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NEW YORK — Kisan Concept Store, which opened in SoHo during fashion week, has a simple guiding principle — every item is chosen by its owners, Thorunn Anspach and Olivier Bremond.
This story first appeared in the September 22, 2008 issue of WWD. Subscribe Today.
They mix sophisticated Parisian fashion with rough-hewn decorative objects and nubby knits from Anspach’s native Iceland.
The married couple launched the original Kisan in Reykjavik in 2005. Since then, the store has become something of a phenomenon, attracting crowds during the midwinter polar nights and despite Iceland’s troubled economy.
“Reykjavik is extremely small,” Bremond said. “There are less people in Iceland than in SoHo. In Iceland, there’s a huge financial crisis. The real estate market is down and many stores are closing. Yet [Kisan] is always packed.”
The 1,300-square-foot unit, located at 125 Greene Street, is expected to do more than $1,000 a square foot in sales, Bremond said. “We are starting with more than $1 million in inventory.”
The store is being managed by Lionel Guy-Bremond, Olivier’s cousin. Anspach and Olivier Bremond plan to spend one week in New York each month to fine-tune the chemistry of the store. “It’s very personal,” Anspach said. “The idea was to put together everything we love.”
Prices range from $5 to $5,000 for merchandise ranging from CDs, books and films, which represent the couples’ cultural tastes, to fashion and home furnishings.
Although some fashion resources, such as Sonia Rykiel, are sold at Barneys New York, Anspach noted that Kisan is the brand’s only retailer downtown. Besides, “the way we’re going to present it is very different from the way they do….It’s for young women. It’s to die for.”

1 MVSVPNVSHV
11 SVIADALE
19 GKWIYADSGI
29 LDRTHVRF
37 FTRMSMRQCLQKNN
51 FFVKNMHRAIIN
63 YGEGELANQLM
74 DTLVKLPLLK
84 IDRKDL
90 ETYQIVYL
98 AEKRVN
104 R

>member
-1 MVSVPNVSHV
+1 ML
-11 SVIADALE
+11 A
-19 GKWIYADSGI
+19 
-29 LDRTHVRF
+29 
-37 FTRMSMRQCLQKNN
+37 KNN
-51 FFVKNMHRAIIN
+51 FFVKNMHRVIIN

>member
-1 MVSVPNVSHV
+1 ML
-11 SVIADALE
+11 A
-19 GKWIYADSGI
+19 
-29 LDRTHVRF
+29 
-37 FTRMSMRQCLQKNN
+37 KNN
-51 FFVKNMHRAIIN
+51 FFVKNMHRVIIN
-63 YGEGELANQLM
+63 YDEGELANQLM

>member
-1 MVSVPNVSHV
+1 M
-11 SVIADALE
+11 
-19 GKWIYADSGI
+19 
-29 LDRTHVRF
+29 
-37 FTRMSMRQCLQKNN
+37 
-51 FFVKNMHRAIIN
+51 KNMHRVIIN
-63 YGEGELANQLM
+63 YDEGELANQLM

Anspach is equally enthusiastic about Orla Kiely’s Gibson girl look, Vanessa Bruno, Les Prairies de Paris and Ports 1961. There’s also Girl and the Gorilla’s knit hats, mittens made by two girls from Hamburg, hats by Valeur from Japan and 66 North Icelandic, the country’s answer to The North Face.
Two of the most expensive items are a Rykiel handbag for $2,500 and a large vase by Alvar Aalto for $3,500.
“Luxury should be open to everybody,” Bremond said. “New York fits with what we are all about. We like beautiful things, but we’re still cool.”
Kisan in SoHo was designed by Work Architects Co., which is responsible for Diane von Furstenberg’s West 14th Street store and headquarters and the P. S. 1 Contemporary Art Center in Queens, N.Y. It has a clean, minimalist look. The 14-foot ceiling is meant to represent Iceland’s snowcapped highlands, with its triangulated surface and panels and lights sloping at various angles.
The idea for Kisan developed during Anspach and Bremond’s previous career as founders of Marathon, a television production company based in Paris.
In 2005, the couple sold the company and moved to Iceland. “We’d been traveling a lot for TV and found a lot of great things,” she said. “We choose things with so much excitement. We never want to do any kind of Internet business. We want people to come to the store.”